I wrote this post three days ago, and I’ve been sitting on it ever since, wondering if I should release it. I’ve ultimately decided to, but with this little introduction attached.
Before you read on, I want you to know that I did not write this looking for pity or sympathy, I have spent years coming to terms with these experiences and have long moved past them. I did not write this to make my family feel bad for what they didn’t/couldn’t do to help me back then. And I certainly didn’t write this to gain attention for myself. I wrote it to discuss the very personal matter of bullying and how tragedy and childhood struggles do not negate its effects, but if anything make them that much worse. I wrote it to add my voice to a recent controversy surrounding the documentary Bully. To share my side, as someone’s who had been there and somehow survived it. I wrote this to explain that how no matter what a child is dealing with, being bullied makes those things ten million times harder to overcome.
Now, onto the post…
* * *
Just because something is true doesn’t mean it’s valid.
In this bit of Bully controversy, a reviewer calls out the filmmakers for not disclosing a teen’s mental health in the documentary, nor a couple other potential mitigating factors in his suicide. Factually, this is one hundred percent correct (they didn’t, though they’ve discussed it at film fests and in the media, so it’s not a big secret either), but the problem is, that “truth” doesn’t change the validity or the horrificness of his bullying one bit. If anything it makes it that much more callous, and this reviewer’s between-the-lines suggestion that this victim’s mental health or personal struggles in any way negate or lessen the effects of being bullied is absolutely beyond recourse.
I know this. Intimately. Because once upon a time that was my life.
A lot of people I know look back on their childhoods fondly, wish they could go back to relive them. I do not and never have. My childhood was the single most hellish thing I have ever lived through. And if I hadn’t survived it, you could have blamed it on any number of things: my social awkwardness, my mother’s death, my own depression, but that stuff was just damned hard, it was the constant bullying and ostracization that made it nearly unbearable.
I was one of those children who never fit in. Right from the first day of kindergarten. I didn’t hang out with kids my age much before starting school, so I hadn’t properly learned how relate to my peers. It wasn’t a far fall from exclusion to “torment the misfit.”
Then my mom got sick with depression. I stopped being allowed to go to birthday parties because we could not reciprocate. I stuck out even more. I had no friends. My home life was weird and confusing, and my school life was a daily misery. I started acting out in class. I know now, I was silently screaming for help that I didn’t even know existed. But I wasn’t brave enough to say the words, so I just got sent to the hallway for time-outs a lot.
When I was seven, my mother killed herself. Let me tell you how long sympathy lasts among second graders: one week. Then the bullying had a brand new soul-destroying flavour, and it was one that would stick around for next six years: crazy dead mother.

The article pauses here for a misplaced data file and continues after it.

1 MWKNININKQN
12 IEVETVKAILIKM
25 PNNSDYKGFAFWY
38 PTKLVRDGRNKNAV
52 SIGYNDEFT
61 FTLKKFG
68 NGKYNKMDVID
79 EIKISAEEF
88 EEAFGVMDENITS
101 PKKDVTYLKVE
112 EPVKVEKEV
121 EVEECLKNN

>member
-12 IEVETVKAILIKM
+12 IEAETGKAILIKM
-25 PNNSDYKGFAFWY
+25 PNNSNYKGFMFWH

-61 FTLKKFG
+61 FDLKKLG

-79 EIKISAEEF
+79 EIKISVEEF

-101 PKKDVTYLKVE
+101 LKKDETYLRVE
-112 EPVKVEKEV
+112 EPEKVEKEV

Okay, here’s something that most people will never have to go through, and I honest to god wish it on none of you. Grieving the loss of a parent while being forced to endure a daily barrage of ridicule about his/her illness and subsequent death, and at yourself, for being the offspring of “the crazy” and thus also crazy (you gotta love playground logic). Grown-ups aren’t emotionally prepared to deal with that, let alone seven year olds. I’m not sure I properly mourned my mother’s passing until I was in my twenties as a result, and I can’t even begin to tell you the profound effect that bullying had on my childhood. It changes you. It changes your whole life.
There is no way that something like that doesn’t.
And that’s the point of this little story. It doesn’t matter if this Tyler kid had ADD or Asperger’s or was bi-polar or anything else, he was still being bullied. And unless you’re suggesting that it is okay to bully someone because they are sick (in the head or body) then it’s a non-starter.
In fact, chances are there was some cause and effect going on there. His medical issues likely gave the bullies a soft spot to pick at – I know this, because this is exactly how they work, they find the weakness and then exploit it endlessly. (My best friend, who came into my life like a ray of light eleven months after my mother’s death, told me many years later that the kids on our school bus used to swap tips on exactly what to say to me to make me cry.)
It’s impossible to heal, to move on, to love yourself, to nurture any self-esteem, to overcome medical/personal obstacles when everyday is a battleground, when everyday you are beaten back down, and kicked where you are already bruised.
So yes, reviewer, you are right, there were omissions in the film, but at the end of the day, they only add to Tyler’s story (and perhaps make it that much more poignant and powerful). They certainly don’t change the facts or its tragic outcome.
I could have been Tyler. And that’s why I defend him, because there’s no way to understand or really conceive of how bad it can be, until you’ve lived through years of it yourself.
Watch Bully, get informed about the issue and then fight to be the change you want.
No childhood should be hell. We can do better.